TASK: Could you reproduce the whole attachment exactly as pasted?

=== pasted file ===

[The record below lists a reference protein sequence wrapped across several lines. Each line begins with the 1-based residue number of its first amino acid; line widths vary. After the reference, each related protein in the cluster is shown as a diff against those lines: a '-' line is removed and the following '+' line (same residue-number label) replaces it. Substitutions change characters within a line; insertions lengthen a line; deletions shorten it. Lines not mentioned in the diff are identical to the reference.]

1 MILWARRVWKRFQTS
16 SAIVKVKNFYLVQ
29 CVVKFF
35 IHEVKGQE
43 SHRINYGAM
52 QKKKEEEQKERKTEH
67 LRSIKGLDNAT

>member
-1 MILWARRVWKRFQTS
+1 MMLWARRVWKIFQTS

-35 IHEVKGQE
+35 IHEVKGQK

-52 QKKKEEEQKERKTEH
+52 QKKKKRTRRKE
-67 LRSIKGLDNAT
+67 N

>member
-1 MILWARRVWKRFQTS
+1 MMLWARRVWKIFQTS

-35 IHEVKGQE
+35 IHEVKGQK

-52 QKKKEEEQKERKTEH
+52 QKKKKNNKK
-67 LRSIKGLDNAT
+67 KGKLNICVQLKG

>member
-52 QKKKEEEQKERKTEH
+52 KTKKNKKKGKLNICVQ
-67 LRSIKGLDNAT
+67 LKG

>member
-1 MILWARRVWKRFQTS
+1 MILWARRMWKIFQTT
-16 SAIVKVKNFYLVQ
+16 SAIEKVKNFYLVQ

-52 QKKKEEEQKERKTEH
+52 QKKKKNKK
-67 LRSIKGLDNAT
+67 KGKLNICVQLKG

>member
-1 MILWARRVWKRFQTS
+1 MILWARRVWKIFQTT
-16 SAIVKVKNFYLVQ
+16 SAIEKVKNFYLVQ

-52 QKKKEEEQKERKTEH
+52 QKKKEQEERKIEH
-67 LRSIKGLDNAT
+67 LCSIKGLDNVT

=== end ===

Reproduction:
[The record below lists a reference protein sequence wrapped across several lines. Each line begins with the 1-based residue number of its first amino acid; line widths vary. After the reference, each related protein in the cluster is shown as a diff against those lines: a '-' line is removed and the following '+' line (same residue-number label) replaces it. Substitutions change characters within a line; insertions lengthen a line; deletions shorten it. Lines not mentioned in the diff are identical to the reference.]

1 MILWARRVWKRFQTS
16 SAIVKVKNFYLVQ
29 CVVKFF
35 IHEVKGQE
43 SHRINYGAM
52 QKKKEEEQKERKTEH
67 LRSIKGLDNAT

>member
-1 MILWARRVWKRFQTS
+1 MMLWARRVWKIFQTS

-35 IHEVKGQE
+35 IHEVKGQK

-52 QKKKEEEQKERKTEH
+52 QKKKKRTRRKE
-67 LRSIKGLDNAT
+67 N

>member
-1 MILWARRVWKRFQTS
+1 MMLWARRVWKIFQTS

-35 IHEVKGQE
+35 IHEVKGQK

-52 QKKKEEEQKERKTEH
+52 QKKKKNNKK
-67 LRSIKGLDNAT
+67 KGKLNICVQLKG

>member
-52 QKKKEEEQKERKTEH
+52 KTKKNKKKGKLNICVQ
-67 LRSIKGLDNAT
+67 LKG

>member
-1 MILWARRVWKRFQTS
+1 MILWARRMWKIFQTT
-16 SAIVKVKNFYLVQ
+16 SAIEKVKNFYLVQ

-52 QKKKEEEQKERKTEH
+52 QKKKKNKK
-67 LRSIKGLDNAT
+67 KGKLNICVQLKG

>member
-1 MILWARRVWKRFQTS
+1 MILWARRVWKIFQTT
-16 SAIVKVKNFYLVQ
+16 SAIEKVKNFYLVQ

-52 QKKKEEEQKERKTEH
+52 QKKKEQEERKIEH
-67 LRSIKGLDNAT
+67 LCSIKGLDNVT